“We can add Libya to the growing list of countries in North Africa, the Middle East and South Asia where extremist forces are gaining strength and threatening U.S. interests,” he said.
U.S. Representative Mike Rogers, chairman of the House intelligence committee, expressed similar views. While saying in a statement he was “pleased our diplomats are safe,” the Michigan Republican added: “This is what happens when the United States is not engaged and lacks a clear foreign policy that includes strong U.S. leadership.”
The State Department warned U.S. citizens against all travel to Libya and recommended that Americans who are there leave immediately. The agency is “currently exploring options for a permanent return to Tripoli as soon as the security situation on the ground improves,” Harf said.
The State Department reviewed and changed security procedures in the aftermath of the Benghazi attack. An independent U.S. review panel found the department had “grossly inadequate” security in Benghazi before the attack and needed to overhaul procedures to correct “systemic failures.”
The panel, appointed by then-Secretary of State Hillary Clinton, found the department showed “a lack of proactive leadership and management ability.”
Rivalries between Libyan militias, which have often doubled as national security forces, have undercut the already-weak central government’s ability to exert influence and stabilize the nation that sits atop Africa’s largest proven crude-oil reserves.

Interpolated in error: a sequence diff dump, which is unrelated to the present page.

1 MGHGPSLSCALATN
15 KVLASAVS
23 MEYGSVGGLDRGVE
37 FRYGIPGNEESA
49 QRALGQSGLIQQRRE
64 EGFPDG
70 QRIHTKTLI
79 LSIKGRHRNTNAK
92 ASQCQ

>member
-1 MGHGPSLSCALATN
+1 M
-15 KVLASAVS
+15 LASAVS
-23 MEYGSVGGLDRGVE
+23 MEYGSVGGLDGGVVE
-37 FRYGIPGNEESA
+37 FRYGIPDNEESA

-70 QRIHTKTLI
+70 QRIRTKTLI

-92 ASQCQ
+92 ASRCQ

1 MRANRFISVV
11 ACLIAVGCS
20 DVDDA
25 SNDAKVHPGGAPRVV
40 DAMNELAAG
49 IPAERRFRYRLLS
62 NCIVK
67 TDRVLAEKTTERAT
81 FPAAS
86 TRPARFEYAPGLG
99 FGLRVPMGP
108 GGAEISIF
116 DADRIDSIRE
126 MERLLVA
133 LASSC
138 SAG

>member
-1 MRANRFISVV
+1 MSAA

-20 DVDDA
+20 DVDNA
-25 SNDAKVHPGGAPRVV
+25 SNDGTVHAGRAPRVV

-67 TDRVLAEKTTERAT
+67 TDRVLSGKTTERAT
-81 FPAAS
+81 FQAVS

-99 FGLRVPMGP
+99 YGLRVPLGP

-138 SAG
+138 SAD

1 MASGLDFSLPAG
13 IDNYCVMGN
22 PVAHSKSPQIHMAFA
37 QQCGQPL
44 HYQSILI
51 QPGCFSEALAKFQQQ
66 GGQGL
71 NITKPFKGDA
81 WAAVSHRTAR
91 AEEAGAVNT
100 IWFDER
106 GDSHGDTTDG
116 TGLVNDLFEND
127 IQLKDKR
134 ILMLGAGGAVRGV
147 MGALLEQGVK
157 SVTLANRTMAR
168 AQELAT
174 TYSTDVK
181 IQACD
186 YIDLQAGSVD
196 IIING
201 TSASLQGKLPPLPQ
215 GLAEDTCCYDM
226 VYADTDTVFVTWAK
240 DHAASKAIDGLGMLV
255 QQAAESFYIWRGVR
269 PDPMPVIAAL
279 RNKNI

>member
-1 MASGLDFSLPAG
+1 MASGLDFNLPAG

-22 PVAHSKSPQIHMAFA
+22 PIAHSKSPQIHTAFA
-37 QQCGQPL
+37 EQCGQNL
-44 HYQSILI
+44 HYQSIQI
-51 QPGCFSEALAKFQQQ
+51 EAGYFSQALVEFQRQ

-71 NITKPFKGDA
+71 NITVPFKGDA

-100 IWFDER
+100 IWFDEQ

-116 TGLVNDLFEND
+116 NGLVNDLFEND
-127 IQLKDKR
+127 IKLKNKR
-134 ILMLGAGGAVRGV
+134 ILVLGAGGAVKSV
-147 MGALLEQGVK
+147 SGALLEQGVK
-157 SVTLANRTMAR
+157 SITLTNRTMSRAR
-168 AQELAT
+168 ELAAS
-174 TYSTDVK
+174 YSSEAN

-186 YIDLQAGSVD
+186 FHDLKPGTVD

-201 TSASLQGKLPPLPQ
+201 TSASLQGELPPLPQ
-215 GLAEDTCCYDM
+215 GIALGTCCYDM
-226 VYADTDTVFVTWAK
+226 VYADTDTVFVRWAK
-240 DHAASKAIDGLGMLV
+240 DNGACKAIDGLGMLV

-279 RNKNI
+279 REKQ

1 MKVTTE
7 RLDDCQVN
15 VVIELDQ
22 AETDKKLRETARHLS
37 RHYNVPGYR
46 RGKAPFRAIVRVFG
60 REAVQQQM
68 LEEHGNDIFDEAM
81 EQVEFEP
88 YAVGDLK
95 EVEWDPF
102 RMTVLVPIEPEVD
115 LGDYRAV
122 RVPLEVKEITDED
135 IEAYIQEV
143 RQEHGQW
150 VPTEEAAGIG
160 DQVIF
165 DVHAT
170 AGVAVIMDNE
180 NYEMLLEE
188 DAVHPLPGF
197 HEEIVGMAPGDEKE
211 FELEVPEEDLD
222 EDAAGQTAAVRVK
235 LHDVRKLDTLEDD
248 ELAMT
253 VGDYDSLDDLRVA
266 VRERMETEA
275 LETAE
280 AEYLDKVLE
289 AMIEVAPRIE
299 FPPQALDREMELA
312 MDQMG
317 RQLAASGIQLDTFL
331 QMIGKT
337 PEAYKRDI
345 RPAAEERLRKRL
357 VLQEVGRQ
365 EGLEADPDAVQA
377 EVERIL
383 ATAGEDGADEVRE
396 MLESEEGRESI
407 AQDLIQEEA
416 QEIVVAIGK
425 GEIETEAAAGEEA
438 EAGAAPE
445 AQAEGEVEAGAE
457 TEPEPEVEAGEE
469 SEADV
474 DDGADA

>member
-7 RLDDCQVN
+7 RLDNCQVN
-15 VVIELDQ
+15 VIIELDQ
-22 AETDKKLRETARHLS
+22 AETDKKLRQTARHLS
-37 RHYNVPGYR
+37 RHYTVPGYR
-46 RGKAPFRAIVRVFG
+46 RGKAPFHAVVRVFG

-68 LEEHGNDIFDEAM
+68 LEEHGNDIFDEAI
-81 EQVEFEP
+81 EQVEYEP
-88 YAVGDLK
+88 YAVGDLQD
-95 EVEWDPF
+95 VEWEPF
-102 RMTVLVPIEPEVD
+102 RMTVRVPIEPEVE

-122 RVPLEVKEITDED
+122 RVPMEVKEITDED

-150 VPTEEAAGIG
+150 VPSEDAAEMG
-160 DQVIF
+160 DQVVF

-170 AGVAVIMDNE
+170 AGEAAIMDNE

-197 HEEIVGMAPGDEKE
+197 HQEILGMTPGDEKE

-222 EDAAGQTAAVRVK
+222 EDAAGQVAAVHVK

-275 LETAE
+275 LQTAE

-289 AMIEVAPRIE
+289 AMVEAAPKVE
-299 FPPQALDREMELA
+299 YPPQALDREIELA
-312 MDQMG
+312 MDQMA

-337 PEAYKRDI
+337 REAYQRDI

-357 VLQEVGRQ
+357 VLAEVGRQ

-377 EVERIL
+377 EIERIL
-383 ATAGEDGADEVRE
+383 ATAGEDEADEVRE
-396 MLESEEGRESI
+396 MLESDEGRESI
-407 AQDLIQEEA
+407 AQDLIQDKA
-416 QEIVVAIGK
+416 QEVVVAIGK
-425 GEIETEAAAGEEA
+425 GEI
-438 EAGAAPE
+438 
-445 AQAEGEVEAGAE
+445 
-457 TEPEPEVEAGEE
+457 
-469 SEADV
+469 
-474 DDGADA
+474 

Clashes between rival militias in and around Tripoli’s international airport have raged for roughly two weeks, leaving more than 47 dead and largely crippling resident movement in the area. The fighting has damaged the airport, the control tower and planes parked at the facility.
The clashes, between an anti-Islamist militia aligned with a renegade general and pro-Islamists, are a spinoff of the violence in the country’s eastern region between Islamist militants and their opponents, headed by General Khalifa Haftar.
The fighting has underscored the central government’s inability to control the powerful militias that have, since Qaddafi’s ouster, also doubled as security forces.
Qaddafi ruled Libya for 42 years and his regime was frequently linked to terrorism abroad, including the mid-flight 1988 bomb explosion that crashed a Pan Am flight over Lockerbie, Scotland. His ouster, part of a series of Middle East uprisings known collectively as the Arab Spring, was supported by nations including the U.S. and hailed at the time as a chance for democracy to take root in Libya.
With Libya still lacking a strong government, a trove of weapons looted from armories has provided the necessary firepower for semi-autonomy bids in the east and sparked worries among regional neighbors such as Egypt of a spillover of the violence.
Libya’s daily crude production stood at 450,000 barrels on July 22, compared with 550,000 barrels the previous week, according to National Oil spokesman Mohamed Elharari.
To contact the reporters on this story: Donna Abu-Nasr in Beirut at email@example.com; Sangwon Yoon in Paris at firstname.lastname@example.org
To contact the editors responsible for this story: Alaa Shahine at email@example.com Don Frederick